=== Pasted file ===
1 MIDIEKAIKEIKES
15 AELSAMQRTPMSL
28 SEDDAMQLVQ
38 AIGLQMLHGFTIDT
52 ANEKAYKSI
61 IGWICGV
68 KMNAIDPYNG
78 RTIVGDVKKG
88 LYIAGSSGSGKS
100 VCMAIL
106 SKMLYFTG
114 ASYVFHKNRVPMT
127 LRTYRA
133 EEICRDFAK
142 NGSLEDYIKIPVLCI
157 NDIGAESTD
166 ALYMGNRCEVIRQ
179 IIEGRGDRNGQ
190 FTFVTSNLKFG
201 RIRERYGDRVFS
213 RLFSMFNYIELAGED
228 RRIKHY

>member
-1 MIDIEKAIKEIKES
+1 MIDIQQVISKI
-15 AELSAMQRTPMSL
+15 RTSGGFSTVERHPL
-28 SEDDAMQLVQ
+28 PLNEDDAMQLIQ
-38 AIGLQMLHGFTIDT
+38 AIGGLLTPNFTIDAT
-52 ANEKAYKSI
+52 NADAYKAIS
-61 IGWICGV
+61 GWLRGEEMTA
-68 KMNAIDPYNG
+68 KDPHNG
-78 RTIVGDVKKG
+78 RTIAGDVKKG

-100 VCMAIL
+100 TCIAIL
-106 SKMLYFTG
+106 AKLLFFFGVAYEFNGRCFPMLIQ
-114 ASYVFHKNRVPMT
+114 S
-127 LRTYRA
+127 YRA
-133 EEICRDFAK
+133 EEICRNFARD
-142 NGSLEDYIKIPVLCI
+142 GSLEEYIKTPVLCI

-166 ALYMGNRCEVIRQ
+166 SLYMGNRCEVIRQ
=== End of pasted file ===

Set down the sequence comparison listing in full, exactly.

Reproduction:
1 MIDIEKAIKEIKES
15 AELSAMQRTPMSL
28 SEDDAMQLVQ
38 AIGLQMLHGFTIDT
52 ANEKAYKSI
61 IGWICGV
68 KMNAIDPYNG
78 RTIVGDVKKG
88 LYIAGSSGSGKS
100 VCMAIL
106 SKMLYFTG
114 ASYVFHKNRVPMT
127 LRTYRA
133 EEICRDFAK
142 NGSLEDYIKIPVLCI
157 NDIGAESTD
166 ALYMGNRCEVIRQ
179 IIEGRGDRNGQ
190 FTFVTSNLKFG
201 RIRERYGDRVFS
213 RLFSMFNYIELAGED
228 RRIKHY

>member
-1 MIDIEKAIKEIKES
+1 MIDIQQVISKI
-15 AELSAMQRTPMSL
+15 RTSGGFSTVERHPL
-28 SEDDAMQLVQ
+28 PLNEDDAMQLIQ
-38 AIGLQMLHGFTIDT
+38 AIGGLLTPNFTIDAT
-52 ANEKAYKSI
+52 NADAYKAIS
-61 IGWICGV
+61 GWLRGEEMTA
-68 KMNAIDPYNG
+68 KDPHNG
-78 RTIVGDVKKG
+78 RTIAGDVKKG

-100 VCMAIL
+100 TCIAIL
-106 SKMLYFTG
+106 AKLLFFFGVAYEFNGRCFPMLIQ
-114 ASYVFHKNRVPMT
+114 S
-127 LRTYRA
+127 YRA
-133 EEICRDFAK
+133 EEICRNFARD
-142 NGSLEDYIKIPVLCI
+142 GSLEEYIKTPVLCI

-166 ALYMGNRCEVIRQ
+166 SLYMGNRCEVIRQ